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Posts tagged: St Andrew’s lunchtime concert

Successful violin and viola duo reveal rare Mozart and well-known Halvorsen

By , 08/03/2017
The names of the two performers at this lunchtime concert should no doubt have been familiar to me, as they have been on the Wellington scene on and off for a long time; both had played in the NZSO. Both have lived and studied overseas and now work in other fields in Wellington, though music clearly remains an important part of their lives. The programme note explained that Mozart wrote... read more

Göknil Biner and Tom McGrath deliver delightful recital of Schubert, Schumann and Fauré songs, plus Scriabin piano piece

It was a pleasure to have out-of-town performers at the lunchtime concert; this married couple are from Dunedin, where Tom McGrath is on the staff of the University of Otago. The programme consisted of some familiar Schubert and Schumann lieder and songs by Fauré, and others less familiar.  All the words were printed in translation, and the authors of the poems were given. The first Schubert lied was An die Natur, written... read more

Politically coloured vocal contest settles the score between baritones and bass-baritones

By , 16/11/2016
Both Rosemary Collier and I found ourselves at what turned out to be an unexpectedly amusing recital. We were both held up by late trains and non-functioning lifts and so missed whatever introductory remarks might have illuminated the nature of the ‘contest’. So disadvantaged, we decided to pool our impressions in the hope of making some sense of the unusual scenario that was being enacted. However, the four biographical notes gave... read more

Mostly German folk songs: droll, dark, disassociative duets from Linden Loader and Roger Wilson

By , 02/11/2016
The advertised programme was slightly modified in the absence of Lesley Graham. It was called A Concert of Conversations: some lovers, others indifferent, contemptuous or hostile. Perhaps the Brahms folk-song settings were much the same as originally planned but the inclusion of five of songs from Mahler’s cycle drawn from the huge folk song collection, Des Knaben Wunderhorn was a response to the change from three to two singers. Brahms’s setting of... read more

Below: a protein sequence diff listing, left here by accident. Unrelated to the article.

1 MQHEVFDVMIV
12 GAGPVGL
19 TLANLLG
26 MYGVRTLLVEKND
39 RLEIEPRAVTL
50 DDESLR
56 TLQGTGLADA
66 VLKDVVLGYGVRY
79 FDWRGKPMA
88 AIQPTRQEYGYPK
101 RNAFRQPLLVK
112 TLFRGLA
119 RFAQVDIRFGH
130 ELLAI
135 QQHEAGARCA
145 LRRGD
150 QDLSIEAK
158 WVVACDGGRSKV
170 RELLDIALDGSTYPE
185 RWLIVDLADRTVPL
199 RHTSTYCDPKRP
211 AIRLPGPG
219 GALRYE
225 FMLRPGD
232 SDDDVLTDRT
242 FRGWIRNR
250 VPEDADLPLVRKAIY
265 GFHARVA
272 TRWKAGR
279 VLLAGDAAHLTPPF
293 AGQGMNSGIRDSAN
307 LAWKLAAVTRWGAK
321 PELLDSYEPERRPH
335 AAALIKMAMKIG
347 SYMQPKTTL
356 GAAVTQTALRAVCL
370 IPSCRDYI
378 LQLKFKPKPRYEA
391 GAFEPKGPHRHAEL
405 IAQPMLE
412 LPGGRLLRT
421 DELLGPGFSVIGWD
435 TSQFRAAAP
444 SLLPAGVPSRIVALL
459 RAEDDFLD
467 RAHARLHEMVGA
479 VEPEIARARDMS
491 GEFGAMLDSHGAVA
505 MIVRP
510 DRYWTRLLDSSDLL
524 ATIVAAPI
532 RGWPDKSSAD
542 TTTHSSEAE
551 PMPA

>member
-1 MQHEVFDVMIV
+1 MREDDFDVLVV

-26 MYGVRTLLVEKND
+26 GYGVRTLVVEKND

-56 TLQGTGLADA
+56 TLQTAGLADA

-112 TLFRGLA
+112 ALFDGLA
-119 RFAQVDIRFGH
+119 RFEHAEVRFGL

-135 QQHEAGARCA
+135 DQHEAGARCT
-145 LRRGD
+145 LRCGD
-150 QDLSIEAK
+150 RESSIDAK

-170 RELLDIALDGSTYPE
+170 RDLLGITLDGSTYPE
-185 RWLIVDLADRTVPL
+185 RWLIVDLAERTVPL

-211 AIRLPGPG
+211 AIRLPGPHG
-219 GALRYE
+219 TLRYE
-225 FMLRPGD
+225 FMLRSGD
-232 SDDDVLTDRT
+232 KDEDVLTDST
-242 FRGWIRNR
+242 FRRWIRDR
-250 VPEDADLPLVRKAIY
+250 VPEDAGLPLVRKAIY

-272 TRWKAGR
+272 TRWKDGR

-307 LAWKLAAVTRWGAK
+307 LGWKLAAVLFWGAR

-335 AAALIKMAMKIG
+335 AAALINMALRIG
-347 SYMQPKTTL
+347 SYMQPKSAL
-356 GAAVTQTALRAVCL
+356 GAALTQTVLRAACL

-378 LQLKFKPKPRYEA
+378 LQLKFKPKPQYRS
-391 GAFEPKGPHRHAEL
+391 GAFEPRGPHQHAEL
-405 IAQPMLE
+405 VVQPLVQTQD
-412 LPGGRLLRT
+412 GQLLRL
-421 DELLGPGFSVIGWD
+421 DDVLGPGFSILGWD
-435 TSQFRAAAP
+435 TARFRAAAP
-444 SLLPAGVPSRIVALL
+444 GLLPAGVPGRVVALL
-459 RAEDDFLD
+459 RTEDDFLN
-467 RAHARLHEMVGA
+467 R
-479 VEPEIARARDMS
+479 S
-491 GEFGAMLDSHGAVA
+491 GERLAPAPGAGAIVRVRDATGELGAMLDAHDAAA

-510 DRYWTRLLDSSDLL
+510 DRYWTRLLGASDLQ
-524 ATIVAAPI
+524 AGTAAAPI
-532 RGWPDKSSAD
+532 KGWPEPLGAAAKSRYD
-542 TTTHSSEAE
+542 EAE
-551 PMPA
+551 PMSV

Maaike Christie-Beekman with Rachel Thomson in admirable song recital

A recital entirely of song-cycles is perhaps a little unusual, but it made for a very satisfying concert.  Maaike Christie-Beekman introduced each in a lively and informative way, giving a summary of the words of each song.  Even though she was not using a microphone, most of what she said could be heard clearly. The Debussy cycle used poems by Pierre Louÿs, which the latter claimed were translations of the... read more

Cellist Rebecca Turner with intriguing and entertaining music on carbon-fibre cello

By , 03/08/2016
There are certain benefits in forming habits, and the weekly lunchtime concerts at St Andrew’s are among the less sinful of what I’m prepared to confess to. Well, there was the weather. But I was there and though we (Middle C Incorporated) had not assigned the reviewing to anyone, Rebecca Turner’s performance of a totally unknown composer soon had me reaching for pen and notebook. It was by a composer... read more

Woodwind students deliver a delightful variety of lunchtime music at St Andrew’s

Head of Woodwind at NZSM, Deborah Rawson, introduced the students taking part in the concert, and said she had asked them to find suitable works by New Zealanders.  However, the unavoidable absence of a few students meant that several played more than one piece, the latter ones in each case being by other composers. Perhaps the cause was the rather more esoteric nature of the programme, but there was a... read more

Interesting variety of arias and songs from NZSM voice students

A variety of voices was heard at today’s concert, and a great variety of songs from 18th, 19th and 20th century composers – interesting repertoire. Stefano Donaudy (1879-1925) was a composer new to me; he was Italian-French, and a resident of Palermo in Sicily.  He composed mainly vocal music, including operas, and is known today for a number of songs, of which ‘O del mio amato ben’ is one.  It... read more

Emma Sayers – piano recital of connections, dedications and premieres

By , 22/06/2016

Emma Sayers began her recital with the Mozart Variations, then spoke briefly to us by way of welcome, outlining how the remainder of the program had come about. She had been approached by composer Anthony Ritchie to perform a set of pieces written in memory of his parents, the whole (Three Pieces for J.A.R) named for his father, John Ritchie, with one of the set (Aria for Anita)... read more

Another hearing from wonderful cellist Khamidullin, at St Andrew’s

Obviously many of the people in the large audience at St. Andrew’s – perhaps most – had heard this brilliant young cellist play with Orchestra Wellington last Saturday night (I did not), and were delighted at the chance to hear him playing solo. This amazing young man has just turned 27, but has the accomplishment of a much more experienced performer.  His was a demanding programme carried off with great... read more

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